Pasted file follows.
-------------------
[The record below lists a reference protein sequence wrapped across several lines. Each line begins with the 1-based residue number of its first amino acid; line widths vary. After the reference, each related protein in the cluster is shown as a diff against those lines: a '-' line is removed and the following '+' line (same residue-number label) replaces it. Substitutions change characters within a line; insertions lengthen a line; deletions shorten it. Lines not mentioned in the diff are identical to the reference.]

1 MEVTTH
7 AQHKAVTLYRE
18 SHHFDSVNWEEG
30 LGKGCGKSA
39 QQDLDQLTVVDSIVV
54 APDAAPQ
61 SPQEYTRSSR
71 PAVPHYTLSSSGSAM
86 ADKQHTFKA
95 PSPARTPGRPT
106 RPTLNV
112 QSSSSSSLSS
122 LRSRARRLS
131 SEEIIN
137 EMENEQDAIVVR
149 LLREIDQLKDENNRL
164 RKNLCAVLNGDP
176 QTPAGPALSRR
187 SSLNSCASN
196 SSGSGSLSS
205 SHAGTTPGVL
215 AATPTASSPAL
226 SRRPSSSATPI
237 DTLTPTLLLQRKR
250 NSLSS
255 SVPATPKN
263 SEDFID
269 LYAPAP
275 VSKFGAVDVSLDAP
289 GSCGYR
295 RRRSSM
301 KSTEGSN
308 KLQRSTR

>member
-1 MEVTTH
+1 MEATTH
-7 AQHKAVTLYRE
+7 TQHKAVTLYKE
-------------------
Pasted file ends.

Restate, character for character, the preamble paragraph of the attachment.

[The record below lists a reference protein sequence wrapped across several lines. Each line begins with the 1-based residue number of its first amino acid; line widths vary. After the reference, each related protein in the cluster is shown as a diff against those lines: a '-' line is removed and the following '+' line (same residue-number label) replaces it. Substitutions change characters within a line; insertions lengthen a line; deletions shorten it. Lines not mentioned in the diff are identical to the reference.]